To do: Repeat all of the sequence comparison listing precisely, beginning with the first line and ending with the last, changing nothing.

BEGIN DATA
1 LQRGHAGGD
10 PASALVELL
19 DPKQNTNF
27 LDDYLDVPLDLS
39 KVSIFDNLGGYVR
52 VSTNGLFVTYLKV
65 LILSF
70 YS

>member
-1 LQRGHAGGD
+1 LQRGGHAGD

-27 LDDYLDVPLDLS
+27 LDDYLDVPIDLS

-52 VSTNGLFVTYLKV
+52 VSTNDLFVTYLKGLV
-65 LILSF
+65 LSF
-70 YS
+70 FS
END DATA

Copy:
1 LQRGHAGGD
10 PASALVELL
19 DPKQNTNF
27 LDDYLDVPLDLS
39 KVSIFDNLGGYVR
52 VSTNGLFVTYLKV
65 LILSF
70 YS

>member
-1 LQRGHAGGD
+1 LQRGGHAGD

-27 LDDYLDVPLDLS
+27 LDDYLDVPIDLS

-52 VSTNGLFVTYLKV
+52 VSTNDLFVTYLKGLV
-65 LILSF
+65 LSF
-70 YS
+70 FS